Under Michigan state law, being guilty of a crime means you have done an action that the Michigan Legislature has declared criminal and punishable by incarceration, fine, or both. The very nature of criminal law means that in order for you to be guilty of a crime, your actions must fit the conduct declared illegal by the Legislature. That means a large part of criminal defense work involves finding how the facts of the case don’t measure up to what the Legislature has declared criminal.
In legal terms we call that finding the weak element of the crime. Crimes are made up of elements (things the prosecution must prove in order to convict you of that crime). If a crime is made up of four elements, all four have to be proven beyond a reasonable doubt, otherwise you are not guilty of that crime! There may be a lesser offense you are guilty of and sometimes that is useful for plea bargaining.
The Court of Appeals recently demonstrated the importance of this concept in the case People v Mitchell, where Bradford Scott Mitchell’s conviction of second degree murder and carrying a weapon with unlawful intent were reversed by the Court of Appeals.
The tragic events surrounding this case arose out of a $5 debt. It’s sad but true. Apparently, Mr. Mitchell was owed $5 by the victim in this case and lots of witnesses testified as to Mr. Mitchell’s consistent harassment of the victim over the debt. On January 16, 2011, the victim was found dead in his apartment with wounds consistent with being beat by a baseball bat and stabbed four times. He had a fractured skull and died what could only be described as a horrifying death.
Eventually police interviewed Mr. Mitchell, who actually admitted to being in an altercation with the victim but only after he had been assaulted by the victim first. Mr. Mitchell was arrested and tried on open murder charges and carrying a weapon with unlawful intent. The jury convicted him of second degree murder (intent to kill, but no premeditation). The defense requested that the jury instruct the jury on a voluntary manslaughter charge, which would have required the jury to find that Mr. Mitchell was provoked and acted in self-defense. The judge refused to give such an instruction to the jury, resulting in the second-degree murder conviction.
In order to prove murder, the prosecution has to prove malice. If the facts are such that the killing is done out of an act of passion rather than reason, there is no malice and you cannot find a person guilty of murder. Accordingly, Michigan law requires a judge to instruct a jury on voluntary manslaughter whenever the instruction is supported by a rational view of the evidence. To prove manslaughter, the prosecution must prove that the defendant killed in the heat of passion, the passion was caused by adequate provocation, and there was not a lapse of time during which a reasonable person could control his passions.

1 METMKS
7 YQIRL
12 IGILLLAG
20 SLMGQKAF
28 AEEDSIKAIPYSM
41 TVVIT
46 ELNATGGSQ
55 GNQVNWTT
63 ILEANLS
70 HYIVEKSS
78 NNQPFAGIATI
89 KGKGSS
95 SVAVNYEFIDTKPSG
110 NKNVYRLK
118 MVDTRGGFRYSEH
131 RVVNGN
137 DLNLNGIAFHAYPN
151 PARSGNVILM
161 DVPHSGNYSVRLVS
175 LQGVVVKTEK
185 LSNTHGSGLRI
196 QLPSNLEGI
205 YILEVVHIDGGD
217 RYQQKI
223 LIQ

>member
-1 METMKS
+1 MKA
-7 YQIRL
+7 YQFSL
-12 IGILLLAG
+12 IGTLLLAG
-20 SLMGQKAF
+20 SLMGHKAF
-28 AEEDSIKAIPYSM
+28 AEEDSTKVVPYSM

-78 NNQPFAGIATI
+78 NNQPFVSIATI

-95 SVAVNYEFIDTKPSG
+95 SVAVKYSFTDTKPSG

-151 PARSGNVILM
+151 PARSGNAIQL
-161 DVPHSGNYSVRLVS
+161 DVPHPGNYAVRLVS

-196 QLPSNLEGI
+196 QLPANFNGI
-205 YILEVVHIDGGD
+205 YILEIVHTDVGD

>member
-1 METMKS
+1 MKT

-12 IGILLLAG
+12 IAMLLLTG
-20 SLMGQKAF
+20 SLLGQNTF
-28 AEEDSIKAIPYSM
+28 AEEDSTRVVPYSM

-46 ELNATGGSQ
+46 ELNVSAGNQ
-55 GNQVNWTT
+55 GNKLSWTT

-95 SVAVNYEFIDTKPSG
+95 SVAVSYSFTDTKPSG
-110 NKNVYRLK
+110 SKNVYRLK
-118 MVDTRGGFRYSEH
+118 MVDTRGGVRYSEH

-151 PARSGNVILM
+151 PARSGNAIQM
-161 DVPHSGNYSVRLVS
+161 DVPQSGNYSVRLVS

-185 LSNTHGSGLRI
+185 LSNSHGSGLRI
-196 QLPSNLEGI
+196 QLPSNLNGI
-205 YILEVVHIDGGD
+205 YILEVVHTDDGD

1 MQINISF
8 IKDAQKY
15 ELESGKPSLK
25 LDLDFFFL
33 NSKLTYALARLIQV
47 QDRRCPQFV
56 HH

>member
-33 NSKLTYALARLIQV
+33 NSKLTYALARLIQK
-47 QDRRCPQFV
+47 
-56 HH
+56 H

So, if Mr. Mitchell presented enough evidence that a jury could have concluded that the killing was done in the heat of passion because he was provoked and didn’t have enough time to cool down, then the jury should have been given a chance to find him guilty only of voluntary manslaughter. The Court of Appeals reviewed the trial evidence and believed that Mr. Mitchell had submitted enough evidence for a jury to conclude he acted out of provocation (self-defense) and reversed the conviction, ordering a new trial to include instructions on voluntary manslaughter. The evidence that showed provocation was that the victim had told other witnesses that he was going to beat Mr. Mitchell up if Mr. Mitchell continued to harass him about the debt.
The jury was able to hear Mr. Mitchell’s statement to the police and see his signed statement. Both pieces of evidence created a story line that went like this: Mr. Mitchell went to the victim’s house about the debt and was immediately confronted with the victim swinging a baseball bat at him. Mr. Mitchell was able to get the baseball bat away from the victim, but only after being struck three or four times in the head. Mr. Mitchell admitted that he then struck the victim three times with the baseball bat. Police testified that Mr. Mitchell did indeed have signs of being in a physical altercation, which corroborated his story.
Not only that, but it was clear from the evidence that the weapon used, the baseball bat, was always the victim’s and had been kept inside of his home. Therefore, the charge of carrying a weapon with lawful intent, could not have resulted in a conviction because the element of “goes armed” could not be proven beyond a reasonable doubt. Because the weapon was already at the place of the crime, Mr. Mitchell did not commit the crime of carrying a weapon with unlawful intent, because he showed up at the victim’s house unarmed. The facts did not sustain the element of goes armed found in the statute passed by the Legislature.